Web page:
Warning: Graphic Content
Doctors were left baffled after removing £53,000 worth of coins and jewellery from a woman’s stomach in India recently.
The 22-year-old woman had been suffering from abdominal pain and was throwing up after every meal for a week before she was admitted to hospital.
After being rushed to Rampurhat Government Medical College and Hospital on July 16, the woman was so ‘weak and emaciated’ that doctors couldn’t immediately operate.
Warning: Graphic Content
Sonographs and X-rays carried out showed metal in the 22-year-old’s stomach, but it wasn’t until surgeons operated that they discovered the massive 1.6kg hoard of golden metal jewellery, trinkets, money and a watch.
Dr Siddhartha Biswas, head of the surgery department who led the operation, said the woman had ingested gold, copper, and brass items. As a result, she could no longer eat food.
Dr Biswas said:
The patient looked weak and emaciated at the time when she was admitted to the hospital. Her albumin and haemoglobin count were so low that we could not perform an operation soon.
Her condition was so critical that she required at least five bottles of blood. She could not even intake food physically so we had to administer Total Parenteral Nutrition (TPN) to artificially inject food through her mouth.
The patient, from Margram in West Bengal, India, was slowly stabilised and was able to be operated on within a week, with Dr Biswas adding: ‘If we had operated on her earlier, she wouldn’t have survived’.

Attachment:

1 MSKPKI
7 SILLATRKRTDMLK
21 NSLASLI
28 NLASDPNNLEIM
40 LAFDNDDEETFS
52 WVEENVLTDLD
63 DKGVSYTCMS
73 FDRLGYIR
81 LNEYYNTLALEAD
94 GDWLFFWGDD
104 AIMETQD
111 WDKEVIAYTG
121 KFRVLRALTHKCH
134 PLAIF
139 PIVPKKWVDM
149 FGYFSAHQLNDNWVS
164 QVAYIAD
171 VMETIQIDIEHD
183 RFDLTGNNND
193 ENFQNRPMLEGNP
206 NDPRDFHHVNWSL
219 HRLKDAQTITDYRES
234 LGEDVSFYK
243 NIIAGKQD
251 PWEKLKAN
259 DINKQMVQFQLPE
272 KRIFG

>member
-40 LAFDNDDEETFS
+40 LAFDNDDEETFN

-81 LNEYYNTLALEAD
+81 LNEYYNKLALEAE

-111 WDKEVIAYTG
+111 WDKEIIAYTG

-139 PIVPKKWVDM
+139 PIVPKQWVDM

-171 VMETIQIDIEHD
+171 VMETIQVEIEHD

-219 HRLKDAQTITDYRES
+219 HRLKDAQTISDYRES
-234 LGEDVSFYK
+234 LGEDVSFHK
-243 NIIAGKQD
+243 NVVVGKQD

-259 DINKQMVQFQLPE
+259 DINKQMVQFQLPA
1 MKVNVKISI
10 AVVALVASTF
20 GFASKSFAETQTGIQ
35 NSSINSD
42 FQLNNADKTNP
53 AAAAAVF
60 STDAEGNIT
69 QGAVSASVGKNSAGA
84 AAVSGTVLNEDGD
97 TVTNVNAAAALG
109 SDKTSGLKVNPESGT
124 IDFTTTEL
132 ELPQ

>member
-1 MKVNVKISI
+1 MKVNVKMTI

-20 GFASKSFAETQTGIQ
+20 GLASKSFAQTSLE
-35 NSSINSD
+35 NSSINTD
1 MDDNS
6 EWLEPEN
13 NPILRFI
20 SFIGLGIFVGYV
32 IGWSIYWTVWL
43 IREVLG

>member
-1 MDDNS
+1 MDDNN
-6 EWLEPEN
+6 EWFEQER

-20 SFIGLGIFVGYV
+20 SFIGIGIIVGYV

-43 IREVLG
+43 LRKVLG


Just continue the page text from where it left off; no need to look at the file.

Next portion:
The operation lasted for approximately one hour and 15 minutes, with surgeons removing chains, nose rings, earrings, trinkets, bangles, and anklets from her stomach – as well as 90 coins and a wristwatch.
It is believed the woman, who is currently undergoing psychiatric treatment, may have taken the items from her brother’s costume jewellery shop.
A member of the young woman’s family said they had noticed items disappearing from the shop, however she broke down crying and denied everything when asked about it.
Eating items such as jewellery is symptomatic of pica, an eating disorder which, according to the National Eating Disorders Association (NEDA), involves eating items that are not typically thought of as food and that do not contain significant nutritional value.
There are currently no laboratory tests available for pica, with a diagnosis made from a clinical history of the patient alone. However, in order to diagnose the disorder, tests for anaemia, potential intestinal blockages, and toxic side effects of substances consumed should also be carried out.
Warning signs of pica include the persistent eating of substances that are not food over a period of at least one month, with typical substances ingested including paper, soap, cloth, hair, string, soil, talcum powder, paint, metal, and other things.
The woman’s mother confirmed her daughter had not been well for the past two months and that ‘despite keeping an eye on her,’ she still managed to swallow the objects.
Before admitting her at the Rampurhat Government Hospital, we had taken her to various private doctors and she was on medication without any result.
Dr Biswas confirmed the patient is stable and will soon be discharged.
If you’re experiencing distressing thoughts and feelings, the Campaign Against Living Miserably (CALM) is there to support you. They’re open from 5pm–midnight, 365 days a year. Their national number is 0800 58 58 58, and they also have a webchat service if you’re not comfortable talking on the phone.
A Broadcast Journalism Masters graduate who went on to achieve an NCTJ level 3 Diploma in Journalism, Lucy has done stints at ITV, BBC Inside Out and Key 103. While working as a journalist for UNILAD, Lucy has reported on breaking news stories while also writing features about mental health, cervical screening awareness, and Little Mix (who she is unapologetically obsessed with).